In view of the foregoing we think the jury understood that the figure the actuary arrived at, i. e. $51,183, was not the present cash value of plaintiff's pecuniary loss. In this connection it should be noted that defendant offered no actuarial testimony on the issue of damages. The verdict of the jury was for $27,500, some $23,683 less than the figure stated by the actuary, and the amount returned by the jury may have included damages for the conscious pain and suffering of the deceased. It would therefore seem apparent that the jury was not misled by the testimony of the actuary *509 but, on the contrary, followed, as best it could, the law as contained in the court's damage instruction.
The judgment is affirmed.
VAN OSDOL, C., concurs. COIL, C., concurs in result.
The foregoing opinion by HOLMAN, C., is adopted as the opinion of the court.
All concur except WESTHUES, J., who concurs in result only and adopts memorandum of COIL, C., as his separate opinion.
WESTHUES, Judge (on concurrence in result).
COIL, Commissioner. After examining the motion for rehearing, and after having given the matter further consideration, I have concurred in result only for the reason that I do not agree that the actuary's expert testimony as to the present cash value of deceased's total future take-home pay was admissible. I think it was clearly irrelevant and inadmissible for any purpose. The reason seems obvious. The witness was an expertthe only purpose he served was to state the one fact, viz., present cash value of deceased's total future take-home pay. That was a fact or figure which the jury was not entitled to have before it. It might well have been, under other circumstances, a misleading and prejudicial figure. It was admitted with the trial court's approval and, indeed, with the trial court's statement that the figure "would be some evidence of what her loss might be based on." Now that statement, in my opinion, was not accurate. The present cash value of deceased's total future take-home pay was not evidence "of what her loss might be based on." On the contrary, the present cash value of total take-home pay could not have entered into any proper calculation or conclusion the jury might make or reach.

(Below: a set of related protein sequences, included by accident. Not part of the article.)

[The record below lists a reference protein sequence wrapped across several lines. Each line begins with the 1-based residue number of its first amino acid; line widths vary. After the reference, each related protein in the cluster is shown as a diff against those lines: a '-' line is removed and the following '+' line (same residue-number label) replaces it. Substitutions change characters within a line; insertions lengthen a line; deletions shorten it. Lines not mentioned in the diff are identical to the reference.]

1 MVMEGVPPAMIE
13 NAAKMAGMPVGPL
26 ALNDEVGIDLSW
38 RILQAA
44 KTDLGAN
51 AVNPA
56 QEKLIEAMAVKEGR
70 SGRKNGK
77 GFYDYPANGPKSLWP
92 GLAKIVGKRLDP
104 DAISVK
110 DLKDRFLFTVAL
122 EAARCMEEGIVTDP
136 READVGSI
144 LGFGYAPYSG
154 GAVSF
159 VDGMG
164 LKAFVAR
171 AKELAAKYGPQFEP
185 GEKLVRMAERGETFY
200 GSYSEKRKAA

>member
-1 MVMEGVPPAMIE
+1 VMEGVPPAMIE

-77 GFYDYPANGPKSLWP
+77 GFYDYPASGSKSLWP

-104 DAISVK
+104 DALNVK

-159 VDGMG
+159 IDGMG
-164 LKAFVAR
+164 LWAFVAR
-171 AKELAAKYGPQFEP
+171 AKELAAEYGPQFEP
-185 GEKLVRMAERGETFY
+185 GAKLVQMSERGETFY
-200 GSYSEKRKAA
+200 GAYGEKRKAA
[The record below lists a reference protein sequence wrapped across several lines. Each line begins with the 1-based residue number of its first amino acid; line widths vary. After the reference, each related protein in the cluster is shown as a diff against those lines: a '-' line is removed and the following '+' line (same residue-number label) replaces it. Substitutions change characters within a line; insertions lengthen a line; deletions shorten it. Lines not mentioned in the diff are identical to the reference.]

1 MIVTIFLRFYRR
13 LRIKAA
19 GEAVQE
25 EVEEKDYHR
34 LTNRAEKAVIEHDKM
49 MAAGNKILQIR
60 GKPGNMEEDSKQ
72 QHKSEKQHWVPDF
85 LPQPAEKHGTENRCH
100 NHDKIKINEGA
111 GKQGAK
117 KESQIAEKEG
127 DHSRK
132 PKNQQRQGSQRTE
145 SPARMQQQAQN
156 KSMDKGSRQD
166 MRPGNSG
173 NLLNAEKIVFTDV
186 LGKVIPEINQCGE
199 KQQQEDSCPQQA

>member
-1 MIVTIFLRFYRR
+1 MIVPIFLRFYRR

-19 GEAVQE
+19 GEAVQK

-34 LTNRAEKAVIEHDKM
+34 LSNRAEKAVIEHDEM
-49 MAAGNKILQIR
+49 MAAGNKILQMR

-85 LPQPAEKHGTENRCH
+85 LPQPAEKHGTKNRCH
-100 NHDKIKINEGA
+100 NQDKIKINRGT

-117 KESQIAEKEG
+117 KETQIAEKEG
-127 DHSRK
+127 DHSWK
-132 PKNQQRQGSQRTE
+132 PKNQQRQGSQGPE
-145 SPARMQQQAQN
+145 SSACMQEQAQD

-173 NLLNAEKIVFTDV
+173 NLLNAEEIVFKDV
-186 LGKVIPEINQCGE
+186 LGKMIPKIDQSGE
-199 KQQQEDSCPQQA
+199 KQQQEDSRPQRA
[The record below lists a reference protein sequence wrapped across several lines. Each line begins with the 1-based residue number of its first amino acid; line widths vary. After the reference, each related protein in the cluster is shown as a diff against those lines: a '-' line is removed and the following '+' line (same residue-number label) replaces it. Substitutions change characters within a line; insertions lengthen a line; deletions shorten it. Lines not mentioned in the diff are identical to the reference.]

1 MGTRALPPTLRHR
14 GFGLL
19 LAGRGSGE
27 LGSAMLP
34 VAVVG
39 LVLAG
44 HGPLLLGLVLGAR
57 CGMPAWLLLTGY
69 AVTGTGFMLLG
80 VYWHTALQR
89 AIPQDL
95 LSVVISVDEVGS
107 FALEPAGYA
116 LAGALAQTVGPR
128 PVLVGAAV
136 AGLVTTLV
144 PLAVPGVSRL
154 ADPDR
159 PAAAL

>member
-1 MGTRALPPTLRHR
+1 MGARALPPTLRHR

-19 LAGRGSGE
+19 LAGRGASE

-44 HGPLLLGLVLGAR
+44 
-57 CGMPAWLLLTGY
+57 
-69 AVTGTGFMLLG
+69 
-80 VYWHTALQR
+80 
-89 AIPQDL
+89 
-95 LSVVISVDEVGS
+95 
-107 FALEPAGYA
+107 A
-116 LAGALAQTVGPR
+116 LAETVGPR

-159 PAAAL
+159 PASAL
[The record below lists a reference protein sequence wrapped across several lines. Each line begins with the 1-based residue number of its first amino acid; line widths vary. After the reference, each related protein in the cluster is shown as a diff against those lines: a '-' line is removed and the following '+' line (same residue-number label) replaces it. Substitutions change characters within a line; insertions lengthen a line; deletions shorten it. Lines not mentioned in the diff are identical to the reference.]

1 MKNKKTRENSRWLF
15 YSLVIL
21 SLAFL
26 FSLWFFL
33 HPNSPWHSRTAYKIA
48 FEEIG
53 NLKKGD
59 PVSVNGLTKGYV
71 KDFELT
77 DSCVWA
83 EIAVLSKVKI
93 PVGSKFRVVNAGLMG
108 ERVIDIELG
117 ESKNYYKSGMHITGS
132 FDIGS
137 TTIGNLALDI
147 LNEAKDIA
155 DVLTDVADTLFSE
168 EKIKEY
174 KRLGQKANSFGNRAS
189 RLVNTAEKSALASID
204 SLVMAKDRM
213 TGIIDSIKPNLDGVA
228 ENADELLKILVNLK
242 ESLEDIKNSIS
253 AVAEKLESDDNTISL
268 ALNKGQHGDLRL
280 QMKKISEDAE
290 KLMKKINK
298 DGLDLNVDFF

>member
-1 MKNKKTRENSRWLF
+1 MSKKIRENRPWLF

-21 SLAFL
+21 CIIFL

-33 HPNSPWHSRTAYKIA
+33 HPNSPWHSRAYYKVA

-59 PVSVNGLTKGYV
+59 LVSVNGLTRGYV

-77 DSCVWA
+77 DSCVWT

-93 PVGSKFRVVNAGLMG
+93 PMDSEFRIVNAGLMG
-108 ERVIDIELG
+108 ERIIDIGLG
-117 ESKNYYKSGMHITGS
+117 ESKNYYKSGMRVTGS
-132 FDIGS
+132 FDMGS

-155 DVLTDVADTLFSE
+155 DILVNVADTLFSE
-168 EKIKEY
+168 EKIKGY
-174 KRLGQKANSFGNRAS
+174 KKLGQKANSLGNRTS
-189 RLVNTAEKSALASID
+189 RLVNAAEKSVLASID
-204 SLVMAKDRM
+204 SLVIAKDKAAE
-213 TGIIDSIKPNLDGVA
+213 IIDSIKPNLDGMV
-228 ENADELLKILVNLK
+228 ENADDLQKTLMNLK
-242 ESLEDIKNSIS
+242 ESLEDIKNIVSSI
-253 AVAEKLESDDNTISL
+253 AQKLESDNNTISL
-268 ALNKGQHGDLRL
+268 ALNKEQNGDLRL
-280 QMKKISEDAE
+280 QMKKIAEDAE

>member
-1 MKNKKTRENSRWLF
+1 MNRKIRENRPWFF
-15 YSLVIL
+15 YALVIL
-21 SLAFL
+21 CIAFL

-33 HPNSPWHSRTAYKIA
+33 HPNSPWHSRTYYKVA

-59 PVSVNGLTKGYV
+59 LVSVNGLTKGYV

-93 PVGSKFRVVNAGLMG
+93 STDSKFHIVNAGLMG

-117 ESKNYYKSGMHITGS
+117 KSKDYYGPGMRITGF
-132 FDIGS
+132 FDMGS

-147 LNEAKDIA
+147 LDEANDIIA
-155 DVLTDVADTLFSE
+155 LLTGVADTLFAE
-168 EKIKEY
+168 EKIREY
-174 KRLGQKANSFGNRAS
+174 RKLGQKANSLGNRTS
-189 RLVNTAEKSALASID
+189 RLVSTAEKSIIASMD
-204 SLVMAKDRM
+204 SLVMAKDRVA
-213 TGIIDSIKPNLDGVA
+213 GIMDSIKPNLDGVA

I respectfully suggest that the writer of the principal opinion, holding the expert's conclusion admissible, has fallen into the error of having failed to distinguish between the admissibility of the facts or elements on which the conclusion was based and the admissibility of the conclusion itself. That is to say, while deceased's total take-home pay was independently admissible as a starting point for further calculations, and while the earning power (rate) of money was admissible as a separate evidentiary item, still the conclusion based on those facts as to the present cash value of deceased's total future take-home pay was a wholly different thing. It is only that conclusion with which we are presently concerned. We are not concerned with the separate and independently admissible facts from which the inadmissible conclusion was drawn.
I do agree, however, that the circumstances of the present case demonstrate the nonprejudicial effect of the expert testimony. Nevertheless, we should unequalifiedly hold the expert's conclusion inadmissible. To hold that testimony admissible in this case is to invite the practice of placing before a jury in F.E.L.A. cases irrelevant, large figures which will, in many, if not in most, instances, be highly prejudicial. The principal opinion outlines and sanctions a future practice which, in my view, cannot logically find support within the basic rules of evidence.
I would, therefore, hold the questioned testimony inadmissible but nonprejudicial in this particular case.